While there is no concrete data to indicate disparity rates between the civilian and veteran experience, a cursory internet search returns articles like: The Civilian-Veteran Survival Field Manual (VAntage Point, 2011); Veterans Employment Toolkit: Common Challenges During Re-adjustment to Civilian Life (U.S. Department of Veterans Affairs); The Case For Sticking Close To Your Veteran Community (Task & Purpose, 2015) suggesting that the veteran community feels at increasing odds with the civilian community at large and vice versa.
The transition from active military duty to civilian life may be further compounded by the profound differences in how these two spheres of existence are understood—the masculinity disparity being a potentially large portion of this. For transitioning service members, the shift from a military environment that universally promotes stoicism and expects such behavior from its members into an environment that does not value such attitudes may be a considerable source of dissonance.
Until recently(link is external), there has been a failure to appreciate the collective complexity of the transition into and out of the military. Soldiers and veterans are undeniably resilient, both by selection and by training. But they are not superhuman. The process of transitioning and reintegrating back to civilian life is often stressful and can generate lasting psychological difficulties.
With half (link is external)of Americans reporting the wars have made little difference in their lives, 40% of Veterans report ‘getting socialized to civilian culture(link is external)’ as a key transitional challenge. How do we reconcile the two? Is it possible that it’s society that is ‘broken,’ and not our warriors?
This is not to discount the immense difficulties that veterans with PTSDmight face. However, work with traumatized veterans is impeded when the distinction between PTSD-related symptoms and other broader transition difficulties and stressors is blurred. Even more importantly, although the serious and often debilitating nature of PTSD is beyond question, the available empirical evidence shows that PTSD typically occurs in only a relatively small population of returning veterans.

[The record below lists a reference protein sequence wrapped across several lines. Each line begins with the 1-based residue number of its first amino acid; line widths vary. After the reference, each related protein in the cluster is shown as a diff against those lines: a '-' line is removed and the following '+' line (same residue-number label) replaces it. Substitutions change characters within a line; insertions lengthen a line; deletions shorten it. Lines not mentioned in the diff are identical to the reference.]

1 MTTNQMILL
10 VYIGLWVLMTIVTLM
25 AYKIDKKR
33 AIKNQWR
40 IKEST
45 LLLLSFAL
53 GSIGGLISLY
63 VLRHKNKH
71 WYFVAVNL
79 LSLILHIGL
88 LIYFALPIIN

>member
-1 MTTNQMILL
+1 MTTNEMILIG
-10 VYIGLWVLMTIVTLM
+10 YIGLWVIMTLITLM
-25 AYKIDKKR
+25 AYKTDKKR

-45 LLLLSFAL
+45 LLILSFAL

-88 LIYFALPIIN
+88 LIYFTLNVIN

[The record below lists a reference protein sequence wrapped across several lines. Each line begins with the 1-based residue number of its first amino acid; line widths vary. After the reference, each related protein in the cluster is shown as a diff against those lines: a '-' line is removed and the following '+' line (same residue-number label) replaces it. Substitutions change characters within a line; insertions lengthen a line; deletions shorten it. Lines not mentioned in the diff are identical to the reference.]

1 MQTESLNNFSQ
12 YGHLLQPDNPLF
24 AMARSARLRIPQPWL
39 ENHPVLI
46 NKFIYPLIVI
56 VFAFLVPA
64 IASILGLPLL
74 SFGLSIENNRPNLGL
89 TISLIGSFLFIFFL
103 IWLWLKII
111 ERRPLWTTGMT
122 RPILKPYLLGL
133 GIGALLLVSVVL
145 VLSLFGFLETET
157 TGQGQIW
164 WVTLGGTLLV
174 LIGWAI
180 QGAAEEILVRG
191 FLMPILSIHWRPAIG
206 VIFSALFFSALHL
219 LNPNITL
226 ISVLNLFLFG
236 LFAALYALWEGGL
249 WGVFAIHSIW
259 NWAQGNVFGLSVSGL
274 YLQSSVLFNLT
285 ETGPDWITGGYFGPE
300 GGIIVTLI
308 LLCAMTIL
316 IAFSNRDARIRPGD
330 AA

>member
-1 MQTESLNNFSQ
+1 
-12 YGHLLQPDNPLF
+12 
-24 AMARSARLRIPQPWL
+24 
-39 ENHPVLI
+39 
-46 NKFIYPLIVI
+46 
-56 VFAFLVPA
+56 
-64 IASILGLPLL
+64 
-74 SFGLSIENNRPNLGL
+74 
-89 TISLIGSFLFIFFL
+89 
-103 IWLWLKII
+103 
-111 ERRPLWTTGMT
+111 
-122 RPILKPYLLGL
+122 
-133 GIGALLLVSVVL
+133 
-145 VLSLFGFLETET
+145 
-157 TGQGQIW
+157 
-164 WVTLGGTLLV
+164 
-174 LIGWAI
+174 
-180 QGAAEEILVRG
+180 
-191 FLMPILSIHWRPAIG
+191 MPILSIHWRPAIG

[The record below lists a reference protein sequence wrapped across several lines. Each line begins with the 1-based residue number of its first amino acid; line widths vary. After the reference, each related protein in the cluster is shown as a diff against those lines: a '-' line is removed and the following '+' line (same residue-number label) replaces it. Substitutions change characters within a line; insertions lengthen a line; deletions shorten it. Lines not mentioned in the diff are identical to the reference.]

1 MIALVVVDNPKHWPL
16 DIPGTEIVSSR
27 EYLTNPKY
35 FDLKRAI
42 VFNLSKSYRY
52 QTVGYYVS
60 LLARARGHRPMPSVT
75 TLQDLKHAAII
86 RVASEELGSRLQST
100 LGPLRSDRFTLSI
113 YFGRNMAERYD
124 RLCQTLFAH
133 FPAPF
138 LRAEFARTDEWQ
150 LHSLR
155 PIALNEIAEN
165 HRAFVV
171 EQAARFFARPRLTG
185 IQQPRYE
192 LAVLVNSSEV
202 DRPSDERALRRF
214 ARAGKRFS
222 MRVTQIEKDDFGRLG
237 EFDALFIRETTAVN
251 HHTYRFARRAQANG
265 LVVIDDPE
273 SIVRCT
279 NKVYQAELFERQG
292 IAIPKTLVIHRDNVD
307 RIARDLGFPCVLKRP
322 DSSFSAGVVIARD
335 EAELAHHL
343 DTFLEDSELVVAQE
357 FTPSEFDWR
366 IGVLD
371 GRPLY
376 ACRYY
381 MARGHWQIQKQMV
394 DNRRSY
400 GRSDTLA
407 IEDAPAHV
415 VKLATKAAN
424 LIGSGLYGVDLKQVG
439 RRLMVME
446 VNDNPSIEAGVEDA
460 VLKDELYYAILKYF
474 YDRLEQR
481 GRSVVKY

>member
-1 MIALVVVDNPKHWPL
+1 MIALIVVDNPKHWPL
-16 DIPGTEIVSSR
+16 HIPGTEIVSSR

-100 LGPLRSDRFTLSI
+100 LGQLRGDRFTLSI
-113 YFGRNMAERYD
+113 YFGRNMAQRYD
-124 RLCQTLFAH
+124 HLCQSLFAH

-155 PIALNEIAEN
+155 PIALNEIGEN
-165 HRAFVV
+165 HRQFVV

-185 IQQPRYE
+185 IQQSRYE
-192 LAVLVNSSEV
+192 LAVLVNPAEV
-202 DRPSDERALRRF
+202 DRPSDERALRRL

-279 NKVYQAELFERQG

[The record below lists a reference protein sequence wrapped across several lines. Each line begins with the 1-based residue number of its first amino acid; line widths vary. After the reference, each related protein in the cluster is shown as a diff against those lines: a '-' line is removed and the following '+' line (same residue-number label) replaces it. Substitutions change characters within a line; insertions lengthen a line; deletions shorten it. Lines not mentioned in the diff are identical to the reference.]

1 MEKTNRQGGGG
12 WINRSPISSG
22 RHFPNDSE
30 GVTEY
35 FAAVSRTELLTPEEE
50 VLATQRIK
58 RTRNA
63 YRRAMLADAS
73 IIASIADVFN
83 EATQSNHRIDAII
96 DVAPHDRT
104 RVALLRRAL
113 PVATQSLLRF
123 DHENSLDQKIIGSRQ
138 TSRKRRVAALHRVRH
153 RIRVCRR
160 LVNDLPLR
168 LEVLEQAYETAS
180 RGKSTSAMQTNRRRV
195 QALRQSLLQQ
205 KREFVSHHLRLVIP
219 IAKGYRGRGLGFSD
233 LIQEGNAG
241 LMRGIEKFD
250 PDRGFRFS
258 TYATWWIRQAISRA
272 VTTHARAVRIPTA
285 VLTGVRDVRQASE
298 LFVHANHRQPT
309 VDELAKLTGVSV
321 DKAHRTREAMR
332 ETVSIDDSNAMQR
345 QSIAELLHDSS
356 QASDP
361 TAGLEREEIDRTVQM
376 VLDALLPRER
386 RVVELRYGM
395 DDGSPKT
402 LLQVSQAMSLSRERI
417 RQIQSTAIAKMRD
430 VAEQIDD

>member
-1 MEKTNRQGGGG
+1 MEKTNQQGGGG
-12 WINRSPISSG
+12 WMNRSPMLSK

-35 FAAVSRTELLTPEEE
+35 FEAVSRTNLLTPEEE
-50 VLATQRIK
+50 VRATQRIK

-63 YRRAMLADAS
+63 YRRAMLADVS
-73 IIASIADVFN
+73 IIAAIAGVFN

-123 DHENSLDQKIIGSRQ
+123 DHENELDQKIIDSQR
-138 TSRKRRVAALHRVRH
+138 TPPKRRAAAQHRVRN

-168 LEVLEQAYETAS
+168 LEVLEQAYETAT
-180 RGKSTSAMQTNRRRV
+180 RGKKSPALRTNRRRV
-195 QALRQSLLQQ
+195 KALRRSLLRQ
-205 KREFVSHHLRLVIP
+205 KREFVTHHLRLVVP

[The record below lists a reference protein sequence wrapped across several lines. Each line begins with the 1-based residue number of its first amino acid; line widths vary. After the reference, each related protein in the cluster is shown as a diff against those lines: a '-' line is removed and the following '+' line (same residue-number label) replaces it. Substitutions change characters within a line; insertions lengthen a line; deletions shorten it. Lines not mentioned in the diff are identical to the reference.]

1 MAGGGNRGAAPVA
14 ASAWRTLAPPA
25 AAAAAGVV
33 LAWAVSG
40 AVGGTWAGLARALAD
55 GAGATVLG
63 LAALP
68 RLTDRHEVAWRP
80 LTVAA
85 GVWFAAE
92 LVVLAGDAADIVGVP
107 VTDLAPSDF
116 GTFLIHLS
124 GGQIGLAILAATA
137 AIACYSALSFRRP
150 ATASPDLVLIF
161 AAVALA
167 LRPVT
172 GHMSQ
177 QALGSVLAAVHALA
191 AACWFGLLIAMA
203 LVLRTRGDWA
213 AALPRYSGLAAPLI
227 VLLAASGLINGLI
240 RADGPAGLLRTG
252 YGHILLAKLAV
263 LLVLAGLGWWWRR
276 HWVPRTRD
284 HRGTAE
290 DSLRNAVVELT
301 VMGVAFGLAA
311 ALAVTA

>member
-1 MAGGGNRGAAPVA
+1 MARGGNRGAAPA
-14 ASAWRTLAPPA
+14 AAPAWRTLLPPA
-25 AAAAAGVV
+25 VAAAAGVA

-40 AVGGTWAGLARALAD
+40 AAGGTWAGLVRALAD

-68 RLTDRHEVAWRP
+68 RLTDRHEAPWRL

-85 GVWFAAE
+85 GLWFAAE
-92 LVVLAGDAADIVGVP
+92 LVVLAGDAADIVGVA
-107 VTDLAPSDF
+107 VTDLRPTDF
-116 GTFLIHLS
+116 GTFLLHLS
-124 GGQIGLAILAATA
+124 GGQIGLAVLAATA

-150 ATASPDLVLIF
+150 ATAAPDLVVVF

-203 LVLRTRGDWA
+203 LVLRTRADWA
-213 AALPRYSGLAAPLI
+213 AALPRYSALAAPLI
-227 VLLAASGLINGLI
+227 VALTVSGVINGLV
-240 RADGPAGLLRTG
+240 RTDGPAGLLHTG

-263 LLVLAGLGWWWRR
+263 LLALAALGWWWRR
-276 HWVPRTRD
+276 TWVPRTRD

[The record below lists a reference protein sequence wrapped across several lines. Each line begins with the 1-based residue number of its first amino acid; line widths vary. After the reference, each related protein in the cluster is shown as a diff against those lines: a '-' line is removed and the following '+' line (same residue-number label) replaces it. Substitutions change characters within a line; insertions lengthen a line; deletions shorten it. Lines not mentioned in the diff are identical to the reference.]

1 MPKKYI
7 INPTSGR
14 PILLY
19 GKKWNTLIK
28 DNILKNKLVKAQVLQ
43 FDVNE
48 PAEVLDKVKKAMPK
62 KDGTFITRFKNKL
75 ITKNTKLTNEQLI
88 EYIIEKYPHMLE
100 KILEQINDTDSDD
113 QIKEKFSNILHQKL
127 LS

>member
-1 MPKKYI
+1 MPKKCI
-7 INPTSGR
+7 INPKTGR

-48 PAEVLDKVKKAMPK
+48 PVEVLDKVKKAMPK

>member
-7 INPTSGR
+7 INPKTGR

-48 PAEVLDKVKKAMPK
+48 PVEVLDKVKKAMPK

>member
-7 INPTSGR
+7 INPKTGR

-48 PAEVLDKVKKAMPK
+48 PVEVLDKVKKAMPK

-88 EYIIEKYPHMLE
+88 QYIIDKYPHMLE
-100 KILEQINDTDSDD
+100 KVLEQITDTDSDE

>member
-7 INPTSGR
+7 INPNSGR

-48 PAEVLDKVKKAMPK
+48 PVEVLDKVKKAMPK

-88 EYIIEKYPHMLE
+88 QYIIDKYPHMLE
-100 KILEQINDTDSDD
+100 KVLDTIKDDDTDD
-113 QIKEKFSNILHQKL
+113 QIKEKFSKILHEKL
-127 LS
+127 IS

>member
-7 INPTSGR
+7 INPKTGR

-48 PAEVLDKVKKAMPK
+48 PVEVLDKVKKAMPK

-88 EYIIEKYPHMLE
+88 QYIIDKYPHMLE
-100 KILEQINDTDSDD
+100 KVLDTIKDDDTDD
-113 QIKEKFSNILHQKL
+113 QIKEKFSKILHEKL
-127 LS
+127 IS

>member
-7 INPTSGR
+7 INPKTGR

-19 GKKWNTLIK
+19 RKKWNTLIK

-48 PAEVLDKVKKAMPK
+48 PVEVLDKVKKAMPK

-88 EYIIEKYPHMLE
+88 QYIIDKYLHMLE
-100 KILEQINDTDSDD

In other words, PTSD explains only a small fraction of veteran mental health issues. We as providers, and as a society, need to move beyond our narrow focus on trauma related symptomatology. To borrow a play from someone else’s playbook: It’s not PTSD. It’s the transition, stupid.
Addis, M. E., & Mahalik, J. R. (2003). Men, masculinity, and the contexts of help seeking. American psychologist, 58(1), 5.
Mobbs, M. C., & Bonanno, G. A. (2017). Beyond war and PTSD: The crucial role of transition stress in the lives of military veterans. Clinical psychology review.
Pew Research Center, Social & Demographic Trends, The Military-Civilian Gap: War and Sacrifice in the Post-9/11 Era (2011): 13: http://www. pewsocialtrends.org/files/2011/10/veterans-report
Ricks, T. E., The Generals: American Military Command from World War II to Today. New York: Penguin, 2012.
Roach, M. (2016). Grunt: The curious science of humans at war. New York: Norton, 2016.
Zoli, C, Maury, R., and Fay, D. (2015). Missing Perspectives: Servicemembers’ Transition from Service to Civilian Life. Syracuse, NY: Syracuse University, Institute for Veterans and Military Families.
Meaghan Mobbs, M.A. is a West Point graduate, Afghanistan Veteran, and former Army Captain who is currently an advanced Clinical Psychology doctoral student at Columbia University, Teachers College. Mobbs is also a David O’Connor Fellow, Tillman Military Scholar, and a Noble Argus and National Military Family Association Scholarship recipient.